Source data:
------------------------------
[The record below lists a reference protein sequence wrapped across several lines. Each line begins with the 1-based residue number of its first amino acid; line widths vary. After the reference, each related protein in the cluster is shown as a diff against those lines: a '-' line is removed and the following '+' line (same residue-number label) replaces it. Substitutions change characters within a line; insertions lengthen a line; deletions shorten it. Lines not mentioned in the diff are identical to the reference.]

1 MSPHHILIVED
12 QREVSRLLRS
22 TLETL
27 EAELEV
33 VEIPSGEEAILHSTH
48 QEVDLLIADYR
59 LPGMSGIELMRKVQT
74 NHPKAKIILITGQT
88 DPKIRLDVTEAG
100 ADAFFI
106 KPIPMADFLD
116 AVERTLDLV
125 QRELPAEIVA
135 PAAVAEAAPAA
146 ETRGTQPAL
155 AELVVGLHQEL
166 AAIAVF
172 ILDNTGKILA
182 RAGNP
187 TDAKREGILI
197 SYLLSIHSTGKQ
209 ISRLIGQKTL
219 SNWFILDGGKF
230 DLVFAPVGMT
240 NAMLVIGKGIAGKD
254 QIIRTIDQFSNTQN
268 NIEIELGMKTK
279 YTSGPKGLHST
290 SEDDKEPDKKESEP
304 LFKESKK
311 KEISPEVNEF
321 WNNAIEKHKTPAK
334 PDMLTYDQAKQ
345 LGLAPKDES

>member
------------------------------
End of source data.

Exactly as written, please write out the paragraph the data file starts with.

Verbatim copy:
[The record below lists a reference protein sequence wrapped across several lines. Each line begins with the 1-based residue number of its first amino acid; line widths vary. After the reference, each related protein in the cluster is shown as a diff against those lines: a '-' line is removed and the following '+' line (same residue-number label) replaces it. Substitutions change characters within a line; insertions lengthen a line; deletions shorten it. Lines not mentioned in the diff are identical to the reference.]